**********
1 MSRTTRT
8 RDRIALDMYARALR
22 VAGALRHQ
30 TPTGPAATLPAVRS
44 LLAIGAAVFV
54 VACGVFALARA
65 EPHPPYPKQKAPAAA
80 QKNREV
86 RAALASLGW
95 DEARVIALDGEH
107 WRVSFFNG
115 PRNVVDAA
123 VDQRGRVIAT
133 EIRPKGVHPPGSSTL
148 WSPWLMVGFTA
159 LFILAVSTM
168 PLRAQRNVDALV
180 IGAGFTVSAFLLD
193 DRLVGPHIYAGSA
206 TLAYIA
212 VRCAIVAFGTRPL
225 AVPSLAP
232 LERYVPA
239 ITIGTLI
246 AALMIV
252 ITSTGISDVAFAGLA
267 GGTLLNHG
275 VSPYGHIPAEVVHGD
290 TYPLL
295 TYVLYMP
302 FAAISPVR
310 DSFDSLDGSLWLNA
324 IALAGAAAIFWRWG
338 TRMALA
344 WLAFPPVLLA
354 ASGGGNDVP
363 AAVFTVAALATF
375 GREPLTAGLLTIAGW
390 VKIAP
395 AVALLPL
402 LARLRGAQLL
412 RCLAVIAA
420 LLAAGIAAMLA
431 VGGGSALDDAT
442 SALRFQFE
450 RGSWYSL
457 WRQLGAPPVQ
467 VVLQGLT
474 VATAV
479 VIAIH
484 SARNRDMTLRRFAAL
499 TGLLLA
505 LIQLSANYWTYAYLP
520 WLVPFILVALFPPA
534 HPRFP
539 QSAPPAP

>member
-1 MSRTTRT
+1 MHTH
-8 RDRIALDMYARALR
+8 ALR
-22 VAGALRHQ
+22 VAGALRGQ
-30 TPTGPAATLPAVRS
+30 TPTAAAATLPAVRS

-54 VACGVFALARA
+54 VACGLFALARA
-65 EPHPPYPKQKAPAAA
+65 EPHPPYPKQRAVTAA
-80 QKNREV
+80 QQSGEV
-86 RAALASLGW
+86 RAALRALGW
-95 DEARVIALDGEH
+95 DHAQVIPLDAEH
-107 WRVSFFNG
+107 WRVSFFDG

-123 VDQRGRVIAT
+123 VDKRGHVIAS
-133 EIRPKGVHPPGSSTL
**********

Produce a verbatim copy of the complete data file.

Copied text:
1 MSRTTRT
8 RDRIALDMYARALR
22 VAGALRHQ
30 TPTGPAATLPAVRS
44 LLAIGAAVFV
54 VACGVFALARA
65 EPHPPYPKQKAPAAA
80 QKNREV
86 RAALASLGW
95 DEARVIALDGEH
107 WRVSFFNG
115 PRNVVDAA
123 VDQRGRVIAT
133 EIRPKGVHPPGSSTL
148 WSPWLMVGFTA
159 LFILAVSTM
168 PLRAQRNVDALV
180 IGAGFTVSAFLLD
193 DRLVGPHIYAGSA
206 TLAYIA
212 VRCAIVAFGTRPL
225 AVPSLAP
232 LERYVPA
239 ITIGTLI
246 AALMIV
252 ITSTGISDVAFAGLA
267 GGTLLNHG
275 VSPYGHIPAEVVHGD
290 TYPLL
295 TYVLYMP
302 FAAISPVR
310 DSFDSLDGSLWLNA
324 IALAGAAAIFWRWG
338 TRMALA
344 WLAFPPVLLA
354 ASGGGNDVP
363 AAVFTVAALATF
375 GREPLTAGLLTIAGW
390 VKIAP
395 AVALLPL
402 LARLRGAQLL
412 RCLAVIAA
420 LLAAGIAAMLA
431 VGGGSALDDAT
442 SALRFQFE
450 RGSWYSL
457 WRQLGAPPVQ
467 VVLQGLT
474 VATAV
479 VIAIH
484 SARNRDMTLRRFAAL
499 TGLLLA
505 LIQLSANYWTYAYLP
520 WLVPFILVALFPPA
534 HPRFP
539 QSAPPAP

>member
-1 MSRTTRT
+1 MHTH
-8 RDRIALDMYARALR
+8 ALR
-22 VAGALRHQ
+22 VAGALRGQ
-30 TPTGPAATLPAVRS
+30 TPTAAAATLPAVRS

-54 VACGVFALARA
+54 VACGLFALARA
-65 EPHPPYPKQKAPAAA
+65 EPHPPYPKQRAVTAA
-80 QKNREV
+80 QQSGEV
-86 RAALASLGW
+86 RAALRALGW
-95 DEARVIALDGEH
+95 DHAQVIPLDAEH
-107 WRVSFFNG
+107 WRVSFFDG

-123 VDQRGRVIAT
+123 VDKRGHVIAS
-133 EIRPKGVHPPGSSTL